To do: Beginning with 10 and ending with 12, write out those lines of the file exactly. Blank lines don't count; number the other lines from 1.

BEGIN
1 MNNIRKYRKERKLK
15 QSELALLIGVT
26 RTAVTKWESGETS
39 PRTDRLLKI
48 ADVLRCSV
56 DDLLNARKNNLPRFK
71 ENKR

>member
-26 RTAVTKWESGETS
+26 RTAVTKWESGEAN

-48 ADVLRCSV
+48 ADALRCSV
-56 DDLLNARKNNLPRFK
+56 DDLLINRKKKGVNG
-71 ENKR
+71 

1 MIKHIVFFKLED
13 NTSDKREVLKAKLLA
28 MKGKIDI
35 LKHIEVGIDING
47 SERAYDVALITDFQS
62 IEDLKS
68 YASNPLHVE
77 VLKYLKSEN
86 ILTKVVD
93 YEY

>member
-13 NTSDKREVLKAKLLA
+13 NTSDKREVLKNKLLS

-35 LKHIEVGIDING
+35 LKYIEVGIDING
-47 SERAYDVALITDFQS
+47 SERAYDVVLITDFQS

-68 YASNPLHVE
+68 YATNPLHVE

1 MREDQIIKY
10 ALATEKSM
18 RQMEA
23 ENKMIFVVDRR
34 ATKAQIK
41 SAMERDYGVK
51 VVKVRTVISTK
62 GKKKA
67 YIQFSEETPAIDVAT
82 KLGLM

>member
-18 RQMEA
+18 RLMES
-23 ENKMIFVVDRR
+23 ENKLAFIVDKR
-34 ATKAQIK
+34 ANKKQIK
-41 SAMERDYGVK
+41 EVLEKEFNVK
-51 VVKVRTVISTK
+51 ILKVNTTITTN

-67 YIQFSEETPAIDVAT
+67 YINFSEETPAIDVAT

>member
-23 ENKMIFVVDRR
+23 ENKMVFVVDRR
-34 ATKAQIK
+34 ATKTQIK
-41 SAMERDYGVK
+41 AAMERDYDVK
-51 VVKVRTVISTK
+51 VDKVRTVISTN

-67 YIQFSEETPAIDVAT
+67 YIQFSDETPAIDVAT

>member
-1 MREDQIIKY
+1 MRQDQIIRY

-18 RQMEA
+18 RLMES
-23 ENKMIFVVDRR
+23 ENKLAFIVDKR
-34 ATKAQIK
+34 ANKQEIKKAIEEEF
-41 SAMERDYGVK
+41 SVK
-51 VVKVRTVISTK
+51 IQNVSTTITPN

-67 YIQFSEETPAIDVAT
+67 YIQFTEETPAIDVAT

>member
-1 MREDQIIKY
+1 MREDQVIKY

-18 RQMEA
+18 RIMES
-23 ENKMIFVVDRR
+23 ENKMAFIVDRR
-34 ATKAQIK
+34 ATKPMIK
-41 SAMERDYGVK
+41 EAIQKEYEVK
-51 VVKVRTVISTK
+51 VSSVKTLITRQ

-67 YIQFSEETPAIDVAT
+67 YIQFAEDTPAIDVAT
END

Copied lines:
+26 RTAVTKWESGEAN

-48 ADVLRCSV
+48 ADALRCSV